[OPE-L:6012] rentier state (Saudi Arabia)

From: Rakesh Bhandari (rakeshb@stanford.edu)
Date: Mon Sep 24 2001 - 13:29:47 EDT

Here is an excerpt Chibuzo Nwoke's Third World Minerals and Global Pricing 
(Zed, 1987) which makes use of the analysis by Massarrat in the Nore volume.

"The actual world market price of crude oil is thus governed by the individual 
price of coal production and the great demand for coal in the world energy 
market. the point of this analysis is that it is obvious that substantial 
surplus profits, or absolute rents, are created in the international oil 
industry tooday. If collusion within OPEC could be effectively implemented, the 
rewards to its member govts could be substantial. This reward, or increasing 
shares of absolute rent, could be obtained if the OPEC organization priced oil 
just below the price of the cheapest substitute for oil, that is, coal.

"If OPEC were an effective cartel, the substantial absolute rent in the intl 
oil industry today would be captured by its member govts as monopoly gains. 
However, because of the inability of the govts to exploit their producer power, 
only a modest amount of this surplus was, for a long time, actually captured by 

"As a result of OPEC govts' weakness at operating an effective cartel, before 
the so called energy crisis they failed to capture a large part of the surplus 
profit from oil. Instead, even today, this surplus is shared by the govts of 
the industrialized world and their oil MNCs. The govts of the industrialized 
world can capture part of this surplus profit in the form of petroleum taxes on 
that part of the annual crude oil production of the oPEC countries that they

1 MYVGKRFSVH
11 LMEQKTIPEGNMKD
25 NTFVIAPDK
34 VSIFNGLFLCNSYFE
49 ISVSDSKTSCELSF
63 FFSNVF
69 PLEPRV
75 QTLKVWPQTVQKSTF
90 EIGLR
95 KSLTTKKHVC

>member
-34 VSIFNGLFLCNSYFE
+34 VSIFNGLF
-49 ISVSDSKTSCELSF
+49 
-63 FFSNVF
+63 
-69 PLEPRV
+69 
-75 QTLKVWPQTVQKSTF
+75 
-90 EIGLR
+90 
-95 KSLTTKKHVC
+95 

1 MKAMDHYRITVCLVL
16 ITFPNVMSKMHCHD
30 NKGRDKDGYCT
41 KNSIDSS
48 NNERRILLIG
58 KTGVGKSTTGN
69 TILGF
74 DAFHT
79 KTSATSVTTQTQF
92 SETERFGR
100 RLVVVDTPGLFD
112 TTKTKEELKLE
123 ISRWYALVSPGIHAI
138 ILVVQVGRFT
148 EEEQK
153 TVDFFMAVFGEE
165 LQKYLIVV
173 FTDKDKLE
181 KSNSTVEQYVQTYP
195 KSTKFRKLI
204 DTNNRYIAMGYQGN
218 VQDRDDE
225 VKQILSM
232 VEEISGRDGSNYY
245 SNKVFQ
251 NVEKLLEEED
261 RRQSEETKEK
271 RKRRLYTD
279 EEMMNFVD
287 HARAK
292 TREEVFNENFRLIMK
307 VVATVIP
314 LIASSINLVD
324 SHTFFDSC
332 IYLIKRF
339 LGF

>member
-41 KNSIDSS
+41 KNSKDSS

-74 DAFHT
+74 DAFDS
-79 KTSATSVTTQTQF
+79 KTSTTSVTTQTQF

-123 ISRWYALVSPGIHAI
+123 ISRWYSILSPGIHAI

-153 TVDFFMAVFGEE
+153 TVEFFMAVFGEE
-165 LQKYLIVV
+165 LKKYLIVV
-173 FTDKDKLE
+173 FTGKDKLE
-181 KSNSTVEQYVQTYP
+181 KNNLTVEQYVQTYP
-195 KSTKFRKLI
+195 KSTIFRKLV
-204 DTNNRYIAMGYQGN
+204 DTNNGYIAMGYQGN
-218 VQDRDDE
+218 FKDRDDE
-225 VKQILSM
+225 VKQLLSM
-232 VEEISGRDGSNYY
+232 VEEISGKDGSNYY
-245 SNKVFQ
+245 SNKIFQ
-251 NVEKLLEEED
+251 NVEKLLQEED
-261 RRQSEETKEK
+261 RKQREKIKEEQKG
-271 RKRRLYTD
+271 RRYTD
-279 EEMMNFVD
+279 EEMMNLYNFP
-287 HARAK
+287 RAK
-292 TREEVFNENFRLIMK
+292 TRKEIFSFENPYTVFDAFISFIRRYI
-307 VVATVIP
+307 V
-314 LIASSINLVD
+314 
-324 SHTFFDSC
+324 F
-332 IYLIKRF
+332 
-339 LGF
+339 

actually imported. And their oil MNCs can capture part of the surplus as 
excess, or super, profits from that part of OPEC's oil production that htey 
control in their concessionary areas...

"The threat of the perceived power of the OECD govts vis a vis OPEC govts will 
be magnified if, in addition to the economic levels at their disposal, the 
former's military and politcial power are also taken into account...On the 
whole the defensive strategies of the industrialized world have fostered splits 
within the ranks of OPEC. In this respect, within OPEC, the ruling class of 
Saudi Arabia has proved to the be the most important ally of imperialism and 
the industrialized countries' govts

"For example, as Massarrat put it: 'when one group of OPEC grouped around Iran 
announced a 30% increase in the posted price for oil from 1 Oct 1975, Yamani, 
the Saudi Arabian oil minister, firmly rejected it and pleaded instead for the 
freezing of the price. By threatening to leave OPEC, increase its production 
and offer its oil at a cheaper rate on teh world market than the other OPEC, 
Saudi Arabia succeeeded in keeping thei increase down--officially to 10% but in 
reality to 6.8%. 

"Saudi Arabia's (and others) divisive poliices within OPEC are due to political 
pressure of the OECD govts, especially that of the United States." p.102 

There is also a helpful book by Pierre Terzian on OPEC, but most of my cites 
are old--it's mostly books and articles which I read during the US-Iraq war a 
decade ago, and I haven't kept up.


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